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Creating The Family Beach House
Like the best family weekends, DAN IN REAL LIFE unfolds in a gorgeous locale: a beautiful but cozy seaside house on the spectacular, tree-lined Rhode Island shore. From the beginning, finding the right house was as key as the casting. At last, after much scouting, the filmmakers settled upon a place known as "Riven Rock,” itself a beach house that has been in the same family for many years—an all-wood structure that sits on Narragansett Bay in picturesque Jamestown, Rhode Island, just across the bridge from Newport. This classic summer home, built in 1911-1912 by T.D. Wright for Joseph Lovering of Philadelphia, features a wraparound porch that provides awe-inspiring views of the sunset over the water. "We walked into this house and knew right away this was it. With the water and the sun, it cast a spell,” says Brad Epstein.

Hedges collaborated closely with production designer Sarah Knowles to furnish "Riven Rock” to reflect both the casual, fun-loving nature and the creative personality of the Burns family—as well as to serve as a kind of metaphor for the memories that still haunt and hold back Dan. "The house is like a character itself,” says Shestack. "It has all these cubbyholes and bedrooms and the sense of being lived in and cherished for many years. It's a place that has its own heartbeat.”

Other notable locations in Rhode Island include the Point Judith Lighthouse on Narragansett Bay and the summer resort town Misquamicu, where Dan takes the littlest kids for a day of rained-out attractions; Jimmy's Place in Newport, where Dan and Ruthie face Marie and Mitch in their impromptu dance competition; the Jamestown harbor, where Dan and Marie first meet in a bookstore created from scratch by Sarah Knowles and her crew in the town's Harbor Master's office; as well as Westerly, where Dan and Marie ply the lanes of the Alley Katz Bowling Center.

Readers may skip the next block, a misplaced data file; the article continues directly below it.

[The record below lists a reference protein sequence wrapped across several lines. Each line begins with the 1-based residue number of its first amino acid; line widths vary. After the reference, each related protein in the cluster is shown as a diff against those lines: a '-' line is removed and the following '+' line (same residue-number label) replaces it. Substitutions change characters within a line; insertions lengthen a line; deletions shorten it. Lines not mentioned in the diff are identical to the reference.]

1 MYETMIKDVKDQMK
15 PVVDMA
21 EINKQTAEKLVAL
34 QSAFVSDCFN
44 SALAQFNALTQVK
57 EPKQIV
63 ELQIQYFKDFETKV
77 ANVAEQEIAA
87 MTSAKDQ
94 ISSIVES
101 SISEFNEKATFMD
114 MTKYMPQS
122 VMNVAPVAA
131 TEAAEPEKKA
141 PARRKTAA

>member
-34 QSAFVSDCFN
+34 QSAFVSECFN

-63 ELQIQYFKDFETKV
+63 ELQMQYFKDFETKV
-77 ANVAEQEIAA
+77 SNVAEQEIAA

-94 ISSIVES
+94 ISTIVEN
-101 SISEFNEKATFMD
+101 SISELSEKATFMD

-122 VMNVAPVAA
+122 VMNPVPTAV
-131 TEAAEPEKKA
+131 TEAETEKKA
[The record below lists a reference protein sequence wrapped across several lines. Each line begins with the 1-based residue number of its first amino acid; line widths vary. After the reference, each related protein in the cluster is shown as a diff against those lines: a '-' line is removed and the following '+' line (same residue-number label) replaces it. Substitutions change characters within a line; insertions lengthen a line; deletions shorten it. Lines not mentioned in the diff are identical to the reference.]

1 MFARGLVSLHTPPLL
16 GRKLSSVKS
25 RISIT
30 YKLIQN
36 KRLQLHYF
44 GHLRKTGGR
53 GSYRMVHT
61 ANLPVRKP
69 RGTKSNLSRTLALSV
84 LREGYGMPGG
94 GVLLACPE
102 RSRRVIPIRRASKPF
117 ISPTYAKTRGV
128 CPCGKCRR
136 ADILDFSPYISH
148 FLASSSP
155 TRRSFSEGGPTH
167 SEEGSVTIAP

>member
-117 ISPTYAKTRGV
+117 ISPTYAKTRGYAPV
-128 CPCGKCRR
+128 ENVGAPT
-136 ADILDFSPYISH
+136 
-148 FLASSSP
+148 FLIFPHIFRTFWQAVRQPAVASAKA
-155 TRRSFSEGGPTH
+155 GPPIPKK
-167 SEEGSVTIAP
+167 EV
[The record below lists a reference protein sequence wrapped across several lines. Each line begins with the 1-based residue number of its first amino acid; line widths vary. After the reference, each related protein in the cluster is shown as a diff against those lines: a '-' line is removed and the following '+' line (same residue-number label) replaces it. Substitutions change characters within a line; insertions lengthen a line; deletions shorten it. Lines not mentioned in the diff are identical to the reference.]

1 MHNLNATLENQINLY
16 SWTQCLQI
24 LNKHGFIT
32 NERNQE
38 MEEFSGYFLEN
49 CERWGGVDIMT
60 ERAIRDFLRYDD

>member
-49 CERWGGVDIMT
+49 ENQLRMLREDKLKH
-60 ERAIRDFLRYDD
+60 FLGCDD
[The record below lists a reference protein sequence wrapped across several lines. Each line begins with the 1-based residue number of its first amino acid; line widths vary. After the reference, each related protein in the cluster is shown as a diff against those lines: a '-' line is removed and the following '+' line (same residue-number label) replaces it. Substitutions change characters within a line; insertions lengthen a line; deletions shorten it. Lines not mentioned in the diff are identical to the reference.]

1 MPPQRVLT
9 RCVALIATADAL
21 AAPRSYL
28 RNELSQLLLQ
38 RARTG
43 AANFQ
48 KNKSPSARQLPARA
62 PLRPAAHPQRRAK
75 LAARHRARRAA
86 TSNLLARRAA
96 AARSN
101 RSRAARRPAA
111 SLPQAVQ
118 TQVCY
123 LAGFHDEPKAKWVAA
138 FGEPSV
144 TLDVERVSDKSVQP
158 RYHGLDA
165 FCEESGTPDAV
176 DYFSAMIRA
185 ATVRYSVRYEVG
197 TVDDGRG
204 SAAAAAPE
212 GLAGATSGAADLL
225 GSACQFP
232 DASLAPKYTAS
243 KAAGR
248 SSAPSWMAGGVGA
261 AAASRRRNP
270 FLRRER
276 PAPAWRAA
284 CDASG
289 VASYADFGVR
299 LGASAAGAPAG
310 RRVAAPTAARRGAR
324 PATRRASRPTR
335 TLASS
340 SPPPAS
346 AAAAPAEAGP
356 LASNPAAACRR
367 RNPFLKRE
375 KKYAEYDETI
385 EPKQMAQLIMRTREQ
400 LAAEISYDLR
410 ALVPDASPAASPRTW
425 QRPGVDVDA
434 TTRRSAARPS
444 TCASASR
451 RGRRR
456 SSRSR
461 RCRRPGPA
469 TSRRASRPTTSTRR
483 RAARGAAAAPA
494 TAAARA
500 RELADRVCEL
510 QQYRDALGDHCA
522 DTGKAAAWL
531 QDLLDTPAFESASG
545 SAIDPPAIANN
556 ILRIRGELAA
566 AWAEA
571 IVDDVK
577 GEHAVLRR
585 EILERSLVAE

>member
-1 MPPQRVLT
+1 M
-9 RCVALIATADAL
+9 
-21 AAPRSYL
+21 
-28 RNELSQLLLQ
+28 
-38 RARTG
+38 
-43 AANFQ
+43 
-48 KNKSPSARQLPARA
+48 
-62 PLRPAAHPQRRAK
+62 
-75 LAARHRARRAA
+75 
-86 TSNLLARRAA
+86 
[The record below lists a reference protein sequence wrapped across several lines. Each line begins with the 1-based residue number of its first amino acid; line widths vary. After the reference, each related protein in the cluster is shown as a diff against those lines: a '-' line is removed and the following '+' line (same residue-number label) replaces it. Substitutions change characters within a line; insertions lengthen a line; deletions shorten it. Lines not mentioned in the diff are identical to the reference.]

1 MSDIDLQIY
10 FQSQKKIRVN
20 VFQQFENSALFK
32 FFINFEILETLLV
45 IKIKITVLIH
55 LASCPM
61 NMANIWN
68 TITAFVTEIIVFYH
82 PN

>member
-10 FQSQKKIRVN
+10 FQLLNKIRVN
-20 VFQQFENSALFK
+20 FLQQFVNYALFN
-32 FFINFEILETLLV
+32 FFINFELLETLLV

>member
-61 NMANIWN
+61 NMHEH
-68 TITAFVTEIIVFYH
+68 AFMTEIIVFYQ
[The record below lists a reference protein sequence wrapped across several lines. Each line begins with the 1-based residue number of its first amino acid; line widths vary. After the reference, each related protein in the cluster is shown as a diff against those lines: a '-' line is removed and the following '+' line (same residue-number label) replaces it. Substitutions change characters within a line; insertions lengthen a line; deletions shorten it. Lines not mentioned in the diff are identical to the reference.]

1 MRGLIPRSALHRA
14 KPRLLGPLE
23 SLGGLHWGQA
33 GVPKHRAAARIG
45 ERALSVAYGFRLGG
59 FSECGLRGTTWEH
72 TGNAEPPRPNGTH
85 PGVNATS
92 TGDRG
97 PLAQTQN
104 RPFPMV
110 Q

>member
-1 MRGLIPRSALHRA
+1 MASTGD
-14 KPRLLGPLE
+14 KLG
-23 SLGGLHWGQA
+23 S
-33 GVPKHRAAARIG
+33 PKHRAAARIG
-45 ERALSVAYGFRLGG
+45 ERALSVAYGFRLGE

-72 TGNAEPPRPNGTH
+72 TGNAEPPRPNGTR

Adding her own key touches to the story is costume designer Alix Friedberg, whose task was to give each of the film's characters his or her own organically unique sense of style. At the heart of her designs was Dan's clothing, which sets the tone for his transformation after he meets Marie. She explains: "Dan is a man who has lost the desire to give much thought to his appearance. He's a single parent who makes sure lunches are made and homework is done before he gives a thought to himself. He is the invisible man—a man whose clothes feel like they have grown on his back—until he starts to pay attention again.”

Meanwhile, Friedberg had a blast designing Marie's buoyant look in concert with Juliette Binoche. "Working with Juliette Binoche was among the great thrills of my life. Not only is she one of the most beautiful women I have ever seen, she breathes such life into everything she does,” says Friedberg. "Juliette wanted Marie to have feline qualities, and I also wanted her to have a sense of style inspired by her travels. Her clothes make it clear she is a bit of an outsider to this family while at the same time someone who could connect with Dan's girls. She wears an eclectic mix of feminine knits with lace under-layers and soft colors that illuminate her among a family of strong colors and patterns. Juliette also wore many layers of rings on her fingers, creating a history of love and loss.”

Another favorite for Friedberg was dressing Dianne Wiest as Nana Burns, who clearly passed along her creative streak to her children. "We didn't want her to feel at all like a typical grandmother, in cardigans and pearls, but a strong woman with a real sense of artistry. She's someone who loves to get her hands dirty, a traveler, a scavenger, a gardener, a chef, with a great sense of humor, someone who took incredible care and thoughtfulness into the decorating of her home,” she explains. "All of Nana's clothes were inspired by vintage fabrics we foun

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